Monday, April 9, 2012

Geeseses and other such additions to the farm

I think we're beginning to hit a fairly steady rhythm on the farm. The weather is perfect (before it gets unbearably hot in about 2 months), we seem to have the predator problem under control (knock on wood), and our animals are having a good ole time on pasture.

See, now why did I have to go and jinx it!?

Earlier in March, we ordered 10 baby goslings (a mix of breeds) from McMurray Hatchery, and we've only lost 2 so far. One was literally pecked to death by the other goslings, and another was a victim of a predator attack (although I kinda suspect the dog... ). Right now I have them running free in the barn and a small fenced pasture area where the dog can't get to them, and they are like little squeeking poop-spewing lawnmowers. They do a wonderful job of eating up the weeds, but holy moly do they leave behind a mess.

We also started thinning out the flock of chickens we bought in January, and most of the meat birds are now in our freezer. Oh! And we bought 2 new Pygmy nannies. So right now we have:

  • - 6 Pygmy goats
  • - 19 chickens
  • - 8 geese
  • - 12 rabbits
  • - 2 donkeys
  • - 2 dogs
  • - 2 cats

But nope, no partridge in a pear tree. The only plans we have animal-wise are to process the remaining 7 meat chickens, sell the youngest billy goat, and buy 2 feeder pigs.

And then there's the garden! I've been trying to get someone to come plow our little field, but it's been difficult. I've offered the neighbor some hefty moolah to do it, so we'll see if he does. He actually wants me to buy his tractor, so he thinks if he delays it, I'll somehow mysteriously get thousands of dollars to buy it.

But anyway, I'm excited to finally start planting the veges I have growing under a Gro-Lite in my pump house.


  1. Have you guys thought about Kinder goats? You need a Nubian doe to breed with one of your Pygmy bucks. It's pretty cool; whereas a pygmy is primarily a meat goat, the Nubian cross creates a dual-purpose dairy/meat goat, which is nice for a small homestead farm.

    I am surprised that you had problems with geese aggression. Our geese and ducks absolutely beat up on the chicks - they totally trampled one to death, or drowned it, or something (and then we learned not to keep ducks and geese together, because those guys are SO messy with water) - but they didn't have problems with each other. I wonder if that's a breed thing. Or maybe the presence of the older ducks (who quickly showed the geese that they were boss) kept the geese from attacking each other.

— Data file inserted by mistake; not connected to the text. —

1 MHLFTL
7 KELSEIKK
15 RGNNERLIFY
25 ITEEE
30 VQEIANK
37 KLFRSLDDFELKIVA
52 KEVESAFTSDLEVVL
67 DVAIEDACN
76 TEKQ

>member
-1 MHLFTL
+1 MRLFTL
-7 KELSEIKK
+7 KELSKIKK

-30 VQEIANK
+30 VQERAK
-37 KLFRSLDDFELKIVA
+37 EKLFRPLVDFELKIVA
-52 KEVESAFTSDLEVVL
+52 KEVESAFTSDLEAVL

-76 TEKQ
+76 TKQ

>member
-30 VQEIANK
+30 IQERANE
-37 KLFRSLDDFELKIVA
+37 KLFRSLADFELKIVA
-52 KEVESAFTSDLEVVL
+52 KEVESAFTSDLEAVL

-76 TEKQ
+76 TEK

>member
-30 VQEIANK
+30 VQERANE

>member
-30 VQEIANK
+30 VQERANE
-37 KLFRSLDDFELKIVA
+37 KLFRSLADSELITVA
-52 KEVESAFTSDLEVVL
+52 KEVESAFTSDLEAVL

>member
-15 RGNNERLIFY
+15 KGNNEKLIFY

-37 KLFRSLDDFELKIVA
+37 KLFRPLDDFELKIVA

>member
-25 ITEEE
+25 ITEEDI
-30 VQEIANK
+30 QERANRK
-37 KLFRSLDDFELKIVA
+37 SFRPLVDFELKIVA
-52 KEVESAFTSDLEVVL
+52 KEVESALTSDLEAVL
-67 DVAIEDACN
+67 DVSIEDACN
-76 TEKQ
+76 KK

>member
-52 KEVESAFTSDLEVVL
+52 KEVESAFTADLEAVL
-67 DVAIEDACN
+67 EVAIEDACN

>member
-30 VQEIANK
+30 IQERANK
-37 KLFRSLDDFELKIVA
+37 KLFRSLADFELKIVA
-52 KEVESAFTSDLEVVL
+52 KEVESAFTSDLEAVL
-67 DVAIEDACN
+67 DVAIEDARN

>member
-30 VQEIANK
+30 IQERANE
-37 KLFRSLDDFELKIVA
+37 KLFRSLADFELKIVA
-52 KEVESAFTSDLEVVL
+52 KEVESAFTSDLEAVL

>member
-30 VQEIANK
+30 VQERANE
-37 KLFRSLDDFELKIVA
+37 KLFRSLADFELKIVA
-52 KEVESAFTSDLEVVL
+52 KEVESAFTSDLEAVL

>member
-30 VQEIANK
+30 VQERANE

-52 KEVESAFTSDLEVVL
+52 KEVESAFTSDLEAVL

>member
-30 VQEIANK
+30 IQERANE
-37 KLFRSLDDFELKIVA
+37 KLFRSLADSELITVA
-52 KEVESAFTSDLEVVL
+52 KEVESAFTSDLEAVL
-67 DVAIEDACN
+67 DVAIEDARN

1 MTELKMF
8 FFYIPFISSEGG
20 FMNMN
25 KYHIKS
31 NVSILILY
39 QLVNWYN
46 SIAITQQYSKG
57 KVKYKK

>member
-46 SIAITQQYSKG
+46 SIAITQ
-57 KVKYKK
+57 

Buy your feeder pigs and release them on your field. They will clean up plant matter, root through the soil, and fertilize it. As long as it isn't too wet (so everything turns into mud), it should be a solution to your "plow my field" problem.

    Do you use a plucker or pluck your chickens by hand? We are getting ready to slaughter our first round of ducks and my husband is building a plucker. Should be interesting...

  2. Yeah, I'm not sure what was up with the geese. They began pecking the fluff off of each others' backs after about 3 days, and they all decided to go after one more than the others until he bled and died. Now they all get along though. I tend to think the brooder box I had them in was a bit too small and they were feeling overcrowded.

    I'll check out kinders! That sounds like a good idea.

    I was actually able to pay my neighbor to plow the 1/8th acre for our garden, so he did that last night. I want to start planting this week, and we haven't been able to find any pigs locally yet, but hopefully from here on out, it's all pig plowing.

    As for the chickens, I skin them. I hang them upside down and pull the skin off like a sock, with the only real trouble areas being around the wings. With the pastured chicken meat being so tough (I allow them to run around), we crock-pot all chickens anyway, so keeping the skin on doesn't make sense to us. I usually cut them up into sections: legs and wings in one freezer bag and the gutted body in another. It takes some practice to not make a mess, but I think I have it down pretty much.

  3. Oh yeah. I know pigs will bite each others' tails off if there isn't enough space, that that may well be what happened.

    I am sort of dreading our first bird slaughter. I am not too sentimental about any of our animals in particular, other than the goats, but I don't like hurting things. I told my husband if he kills them and deals with the guts that I will take a shot at dealing with the rest. Heh.

  4. Yeah, that is a hurdle, for sure. When I killed my first few chickens, I was a nervous wreck afterwards. I could go on and on about how we've gotten away from the way things have always been, but I'll save the speech ;) I don't look at it as killing an animal now (and I especially don't name the chickens), but it does get easier.

    Now I don't think I could ever kill a goat. I've only done chickens and rabbits. Further thoughts on that might make for an interesting blog post!

  5. Yeah. I really love our goats. We raised them from kids, bottle fed them, named them, etc. I will never kill them. Maybe their goofy progeny - I can probably steel myself against getting attached to a genetically so-so buckling, for example - but not the original four.